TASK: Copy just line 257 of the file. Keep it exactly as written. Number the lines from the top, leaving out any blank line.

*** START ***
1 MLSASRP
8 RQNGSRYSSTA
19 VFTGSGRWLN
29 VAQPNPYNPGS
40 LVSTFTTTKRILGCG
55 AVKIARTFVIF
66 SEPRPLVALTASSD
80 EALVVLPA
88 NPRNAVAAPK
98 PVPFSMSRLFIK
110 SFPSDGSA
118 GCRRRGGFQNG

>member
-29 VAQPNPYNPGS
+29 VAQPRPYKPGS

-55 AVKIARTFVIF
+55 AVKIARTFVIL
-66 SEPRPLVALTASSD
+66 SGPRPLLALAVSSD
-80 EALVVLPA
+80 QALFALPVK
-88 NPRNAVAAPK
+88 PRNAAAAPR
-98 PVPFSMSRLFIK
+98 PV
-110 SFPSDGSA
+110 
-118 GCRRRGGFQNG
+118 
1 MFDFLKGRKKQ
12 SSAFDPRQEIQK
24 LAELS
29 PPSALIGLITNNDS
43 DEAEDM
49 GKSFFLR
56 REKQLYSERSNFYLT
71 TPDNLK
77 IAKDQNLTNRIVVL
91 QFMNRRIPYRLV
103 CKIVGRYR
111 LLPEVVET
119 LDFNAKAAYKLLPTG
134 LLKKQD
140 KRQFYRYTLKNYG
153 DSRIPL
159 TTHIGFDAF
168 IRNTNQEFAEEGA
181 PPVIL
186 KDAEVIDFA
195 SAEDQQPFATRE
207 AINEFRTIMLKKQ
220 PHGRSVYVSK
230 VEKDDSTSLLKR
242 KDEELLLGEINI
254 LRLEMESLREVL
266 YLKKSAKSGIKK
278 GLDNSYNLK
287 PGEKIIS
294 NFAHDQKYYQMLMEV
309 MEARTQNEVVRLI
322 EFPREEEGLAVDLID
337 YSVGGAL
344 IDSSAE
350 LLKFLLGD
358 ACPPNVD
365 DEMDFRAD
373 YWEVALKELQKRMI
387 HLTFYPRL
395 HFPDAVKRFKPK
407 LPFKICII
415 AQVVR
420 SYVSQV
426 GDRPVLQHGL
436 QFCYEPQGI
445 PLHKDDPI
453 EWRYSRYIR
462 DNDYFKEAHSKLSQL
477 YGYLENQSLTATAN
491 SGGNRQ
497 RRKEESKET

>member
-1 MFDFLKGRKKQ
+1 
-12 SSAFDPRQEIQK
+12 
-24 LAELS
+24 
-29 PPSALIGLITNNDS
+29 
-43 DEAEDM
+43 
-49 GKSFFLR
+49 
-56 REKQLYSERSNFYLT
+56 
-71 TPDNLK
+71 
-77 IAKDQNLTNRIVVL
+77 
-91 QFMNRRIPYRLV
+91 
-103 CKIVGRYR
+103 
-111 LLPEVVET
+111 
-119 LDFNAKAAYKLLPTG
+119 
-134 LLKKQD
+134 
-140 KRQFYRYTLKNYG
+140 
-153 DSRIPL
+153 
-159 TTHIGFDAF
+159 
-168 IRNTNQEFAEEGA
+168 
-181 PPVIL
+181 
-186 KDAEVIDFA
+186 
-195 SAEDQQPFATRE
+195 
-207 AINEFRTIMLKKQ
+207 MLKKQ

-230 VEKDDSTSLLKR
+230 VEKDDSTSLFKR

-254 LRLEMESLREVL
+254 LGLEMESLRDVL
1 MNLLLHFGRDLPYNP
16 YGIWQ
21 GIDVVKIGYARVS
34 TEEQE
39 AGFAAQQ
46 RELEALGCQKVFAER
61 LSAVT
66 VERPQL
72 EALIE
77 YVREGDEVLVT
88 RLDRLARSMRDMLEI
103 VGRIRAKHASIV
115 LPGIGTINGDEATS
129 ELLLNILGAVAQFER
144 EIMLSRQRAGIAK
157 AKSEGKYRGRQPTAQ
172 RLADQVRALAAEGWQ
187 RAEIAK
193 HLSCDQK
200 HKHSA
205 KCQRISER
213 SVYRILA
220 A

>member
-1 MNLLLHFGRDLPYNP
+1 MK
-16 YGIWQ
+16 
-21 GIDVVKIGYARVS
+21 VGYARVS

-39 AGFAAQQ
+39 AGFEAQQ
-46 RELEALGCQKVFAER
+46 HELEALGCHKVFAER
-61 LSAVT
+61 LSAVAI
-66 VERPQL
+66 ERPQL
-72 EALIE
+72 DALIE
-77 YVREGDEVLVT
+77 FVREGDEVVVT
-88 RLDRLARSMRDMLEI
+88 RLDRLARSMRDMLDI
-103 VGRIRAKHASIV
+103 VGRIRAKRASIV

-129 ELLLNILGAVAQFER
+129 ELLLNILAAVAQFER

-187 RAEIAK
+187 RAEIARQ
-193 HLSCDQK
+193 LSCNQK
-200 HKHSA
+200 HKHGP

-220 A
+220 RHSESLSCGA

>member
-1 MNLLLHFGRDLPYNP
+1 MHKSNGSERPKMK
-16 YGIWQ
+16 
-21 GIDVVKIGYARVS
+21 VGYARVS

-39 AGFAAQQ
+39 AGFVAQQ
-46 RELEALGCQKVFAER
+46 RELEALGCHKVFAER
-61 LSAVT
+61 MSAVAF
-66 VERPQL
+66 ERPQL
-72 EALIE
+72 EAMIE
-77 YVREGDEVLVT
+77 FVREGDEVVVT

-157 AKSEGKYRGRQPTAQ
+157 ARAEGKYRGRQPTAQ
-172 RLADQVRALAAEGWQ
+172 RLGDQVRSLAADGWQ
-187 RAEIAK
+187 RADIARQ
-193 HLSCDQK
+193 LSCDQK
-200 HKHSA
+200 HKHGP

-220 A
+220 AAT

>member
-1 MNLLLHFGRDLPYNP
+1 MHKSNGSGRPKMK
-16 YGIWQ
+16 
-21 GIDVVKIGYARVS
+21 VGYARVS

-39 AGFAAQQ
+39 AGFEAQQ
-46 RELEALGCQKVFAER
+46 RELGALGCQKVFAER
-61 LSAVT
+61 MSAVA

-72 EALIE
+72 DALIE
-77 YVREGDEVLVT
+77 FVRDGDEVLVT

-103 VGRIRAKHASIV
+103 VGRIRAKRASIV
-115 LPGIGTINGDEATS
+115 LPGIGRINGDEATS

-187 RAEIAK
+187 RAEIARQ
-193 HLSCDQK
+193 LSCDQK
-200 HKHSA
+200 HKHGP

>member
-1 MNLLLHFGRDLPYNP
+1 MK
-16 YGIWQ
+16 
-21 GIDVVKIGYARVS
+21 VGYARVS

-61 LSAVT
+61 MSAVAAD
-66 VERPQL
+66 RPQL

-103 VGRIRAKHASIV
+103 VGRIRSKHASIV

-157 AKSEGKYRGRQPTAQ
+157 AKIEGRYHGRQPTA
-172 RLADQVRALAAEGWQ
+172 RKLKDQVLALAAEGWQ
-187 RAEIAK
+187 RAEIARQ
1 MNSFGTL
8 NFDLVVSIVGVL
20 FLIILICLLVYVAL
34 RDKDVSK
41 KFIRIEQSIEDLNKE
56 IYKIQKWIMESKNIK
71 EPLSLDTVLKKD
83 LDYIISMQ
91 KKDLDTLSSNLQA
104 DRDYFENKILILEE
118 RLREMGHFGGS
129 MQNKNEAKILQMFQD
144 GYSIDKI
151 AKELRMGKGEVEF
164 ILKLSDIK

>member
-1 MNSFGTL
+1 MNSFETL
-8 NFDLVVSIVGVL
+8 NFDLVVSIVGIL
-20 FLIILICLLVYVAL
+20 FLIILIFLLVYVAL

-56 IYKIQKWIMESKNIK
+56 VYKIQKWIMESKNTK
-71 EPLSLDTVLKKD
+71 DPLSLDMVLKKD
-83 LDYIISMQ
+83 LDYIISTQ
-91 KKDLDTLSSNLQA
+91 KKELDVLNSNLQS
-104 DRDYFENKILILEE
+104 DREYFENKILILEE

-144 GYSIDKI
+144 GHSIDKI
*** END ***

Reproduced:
-157 AKSEGKYRGRQPTAQ